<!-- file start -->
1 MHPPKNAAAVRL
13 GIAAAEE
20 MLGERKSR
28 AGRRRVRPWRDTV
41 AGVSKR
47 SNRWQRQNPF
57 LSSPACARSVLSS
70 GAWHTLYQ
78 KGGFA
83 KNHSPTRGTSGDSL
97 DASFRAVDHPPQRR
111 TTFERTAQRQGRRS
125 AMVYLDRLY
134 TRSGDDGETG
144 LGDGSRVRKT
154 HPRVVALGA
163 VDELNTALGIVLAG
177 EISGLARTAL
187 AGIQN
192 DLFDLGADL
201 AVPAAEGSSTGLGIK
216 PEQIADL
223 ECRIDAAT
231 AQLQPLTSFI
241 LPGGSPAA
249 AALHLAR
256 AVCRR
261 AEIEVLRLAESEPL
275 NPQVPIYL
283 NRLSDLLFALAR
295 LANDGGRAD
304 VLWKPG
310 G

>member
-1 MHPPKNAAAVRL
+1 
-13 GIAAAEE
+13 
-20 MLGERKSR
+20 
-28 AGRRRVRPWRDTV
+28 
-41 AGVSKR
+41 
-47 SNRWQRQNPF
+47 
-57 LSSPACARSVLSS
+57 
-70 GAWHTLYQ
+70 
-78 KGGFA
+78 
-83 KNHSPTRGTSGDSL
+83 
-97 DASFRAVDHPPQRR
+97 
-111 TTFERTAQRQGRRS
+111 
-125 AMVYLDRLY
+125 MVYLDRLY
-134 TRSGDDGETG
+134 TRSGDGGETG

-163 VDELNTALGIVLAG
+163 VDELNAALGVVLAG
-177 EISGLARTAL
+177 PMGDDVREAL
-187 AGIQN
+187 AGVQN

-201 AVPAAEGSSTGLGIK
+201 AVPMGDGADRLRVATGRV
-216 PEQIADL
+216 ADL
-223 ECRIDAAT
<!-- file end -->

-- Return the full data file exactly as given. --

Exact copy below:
1 MHPPKNAAAVRL
13 GIAAAEE
20 MLGERKSR
28 AGRRRVRPWRDTV
41 AGVSKR
47 SNRWQRQNPF
57 LSSPACARSVLSS
70 GAWHTLYQ
78 KGGFA
83 KNHSPTRGTSGDSL
97 DASFRAVDHPPQRR
111 TTFERTAQRQGRRS
125 AMVYLDRLY
134 TRSGDDGETG
144 LGDGSRVRKT
154 HPRVVALGA
163 VDELNTALGIVLAG
177 EISGLARTAL
187 AGIQN
192 DLFDLGADL
201 AVPAAEGSSTGLGIK
216 PEQIADL
223 ECRIDAAT
231 AQLQPLTSFI
241 LPGGSPAA
249 AALHLAR
256 AVCRR
261 AEIEVLRLAESEPL
275 NPQVPIYL
283 NRLSDLLFALAR
295 LANDGGRAD
304 VLWKPG
310 G

>member
-1 MHPPKNAAAVRL
+1 
-13 GIAAAEE
+13 
-20 MLGERKSR
+20 
-28 AGRRRVRPWRDTV
+28 
-41 AGVSKR
+41 
-47 SNRWQRQNPF
+47 
-57 LSSPACARSVLSS
+57 
-70 GAWHTLYQ
+70 
-78 KGGFA
+78 
-83 KNHSPTRGTSGDSL
+83 
-97 DASFRAVDHPPQRR
+97 
-111 TTFERTAQRQGRRS
+111 
-125 AMVYLDRLY
+125 MVYLDRLY
-134 TRSGDDGETG
+134 TRSGDGGETG

-163 VDELNTALGIVLAG
+163 VDELNAALGVVLAG
-177 EISGLARTAL
+177 PMGDDVREAL
-187 AGIQN
+187 AGVQN

-201 AVPAAEGSSTGLGIK
+201 AVPMGDGADRLRVATGRV
-216 PEQIADL
+216 ADL
-223 ECRIDAAT